James Webb – West Texas A&M University
When four West Texas A&M students were part of Super Bowl LIV in Miami in February 2020, they took Buffalo pride with them to the big game.
Only they weren’t in shoulder pads or helmets. Rather, they were there to help the 62,400 fans leverage the newest Wi-Fi technology to make the game come—and stay—alive.
“Some of our students who went had never been on an airplane or seen a beach,” says James Webb, the vice president for IT and chief information officer at WTAMU. “But here they were on one of the biggest stages in the world, showing what WTAMU students can achieve.”
A tech forerunner
Founded in 1910 in the Texas Panhandle city of Canyon, WTAMU began as a teacher’s college and became West Texas State University in 1963. In 1990, it joined the Texas A&M University System.
The university has 10,000 students (including at the nearby Harrington Academic Hall Amarillo Center) and it’s a great point of pride for Webb that it began offering online education in 1997—the early days of the internet—by building its own learning management system.
“It speaks to our pioneering spirit here in the Texas Panhandle; it was the catalyst to get us into this digital space,” Webb says, adding the university has always emphasized technological innovation to give students practical education—and a boost to their career.
The University’s digital transition included collaborations inside the wider Texas A&M University System—including its cooperative research, education and extension team—to build IoT sensors and infrastructure that monitors air quality, local crop conditions and where livestock are grazing.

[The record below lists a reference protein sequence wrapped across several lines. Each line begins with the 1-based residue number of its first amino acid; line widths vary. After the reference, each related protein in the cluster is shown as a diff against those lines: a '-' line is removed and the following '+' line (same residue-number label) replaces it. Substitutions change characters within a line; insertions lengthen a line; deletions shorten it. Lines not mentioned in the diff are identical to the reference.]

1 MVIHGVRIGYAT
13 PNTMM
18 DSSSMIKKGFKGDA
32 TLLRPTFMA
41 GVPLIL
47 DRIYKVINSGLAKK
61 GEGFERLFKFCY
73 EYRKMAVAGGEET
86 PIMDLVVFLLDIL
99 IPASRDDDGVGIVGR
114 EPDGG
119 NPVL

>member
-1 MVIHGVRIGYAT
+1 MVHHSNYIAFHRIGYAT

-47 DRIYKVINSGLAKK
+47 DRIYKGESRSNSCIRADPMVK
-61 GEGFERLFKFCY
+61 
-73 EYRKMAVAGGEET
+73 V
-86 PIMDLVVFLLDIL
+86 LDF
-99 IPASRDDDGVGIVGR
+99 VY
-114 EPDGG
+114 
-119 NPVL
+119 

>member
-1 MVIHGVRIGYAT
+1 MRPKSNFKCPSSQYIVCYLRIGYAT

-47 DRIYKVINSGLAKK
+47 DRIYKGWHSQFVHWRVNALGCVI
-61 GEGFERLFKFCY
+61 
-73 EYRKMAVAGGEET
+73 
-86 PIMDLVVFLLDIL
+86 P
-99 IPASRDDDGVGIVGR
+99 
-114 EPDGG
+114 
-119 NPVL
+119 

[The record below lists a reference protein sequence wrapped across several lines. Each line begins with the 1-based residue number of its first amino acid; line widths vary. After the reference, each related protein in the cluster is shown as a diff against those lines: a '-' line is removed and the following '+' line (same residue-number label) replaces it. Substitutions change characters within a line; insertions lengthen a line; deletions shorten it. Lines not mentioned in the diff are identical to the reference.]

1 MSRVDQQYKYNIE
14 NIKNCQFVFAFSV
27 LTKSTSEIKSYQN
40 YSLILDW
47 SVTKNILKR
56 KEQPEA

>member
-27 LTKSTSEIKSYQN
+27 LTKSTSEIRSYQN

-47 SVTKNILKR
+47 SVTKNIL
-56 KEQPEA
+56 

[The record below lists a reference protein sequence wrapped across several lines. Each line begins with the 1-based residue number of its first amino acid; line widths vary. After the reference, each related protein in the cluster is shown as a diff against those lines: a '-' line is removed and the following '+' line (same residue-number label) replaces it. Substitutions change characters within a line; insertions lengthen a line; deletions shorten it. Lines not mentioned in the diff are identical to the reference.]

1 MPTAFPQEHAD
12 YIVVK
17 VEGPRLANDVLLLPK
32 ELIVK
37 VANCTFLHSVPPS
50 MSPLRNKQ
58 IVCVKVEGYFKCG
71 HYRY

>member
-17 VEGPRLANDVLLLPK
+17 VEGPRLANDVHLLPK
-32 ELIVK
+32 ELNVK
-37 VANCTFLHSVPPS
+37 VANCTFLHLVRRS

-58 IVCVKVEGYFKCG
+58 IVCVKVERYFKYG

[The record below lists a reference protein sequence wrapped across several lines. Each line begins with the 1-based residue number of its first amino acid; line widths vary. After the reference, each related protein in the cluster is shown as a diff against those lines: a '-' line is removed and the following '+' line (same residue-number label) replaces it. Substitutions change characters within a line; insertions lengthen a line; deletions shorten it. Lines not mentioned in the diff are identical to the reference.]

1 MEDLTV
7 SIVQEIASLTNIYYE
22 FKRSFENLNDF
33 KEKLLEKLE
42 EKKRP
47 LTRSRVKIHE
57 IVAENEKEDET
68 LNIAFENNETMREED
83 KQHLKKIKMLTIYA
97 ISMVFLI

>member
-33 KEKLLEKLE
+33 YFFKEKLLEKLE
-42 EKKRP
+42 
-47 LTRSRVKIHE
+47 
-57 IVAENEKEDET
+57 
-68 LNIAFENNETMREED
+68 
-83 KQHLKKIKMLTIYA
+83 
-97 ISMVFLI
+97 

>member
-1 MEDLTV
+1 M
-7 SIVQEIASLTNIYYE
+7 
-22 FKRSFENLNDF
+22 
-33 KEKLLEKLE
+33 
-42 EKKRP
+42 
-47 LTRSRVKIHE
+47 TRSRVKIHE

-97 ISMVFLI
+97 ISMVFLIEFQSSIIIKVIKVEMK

In a region where annual rainfall is about a foot, knowing where and when to irrigate crops is crucial for water conservation, Webb says, and the sensors can also detect possible crop diseases as well as air quality and moisture levels.
Kicking off new Wi-Fi
So WTAMU is far from just a football school, but the sport is such a point of pride that students were the driving force behind the new $40 million Buffalo Stadium. Opening just in time for the 2019 football season, and paid for largely through student fees, Buffalo Stadium brought games back on campus and set new standards for its turf, locker rooms, facilities and seating—which includes concourse-level suites and club seating areas.
The new stadium also took the nationwide lead when it came to keeping fans, coaches and media connected as WTAMU became the first university in the nation to install Wi-Fi 6 in a stadium.
Powered by Extreme Networks Inc., the Wi-Fi 6 network doesn’t just give fans a better gameday experience by supporting mobile devices; it also powers video surveillance cameras, a mobile ticketing system, and point of sale services. With it comes real-time data on network performance and app usage WTAMU uses to focus on areas of improvement, Webb says.
But just as the athletes need the X’s and O’s from coaches to execute the plays, fans and media need coaching on making the most of Wi-Fi 6, he adds.
Making the team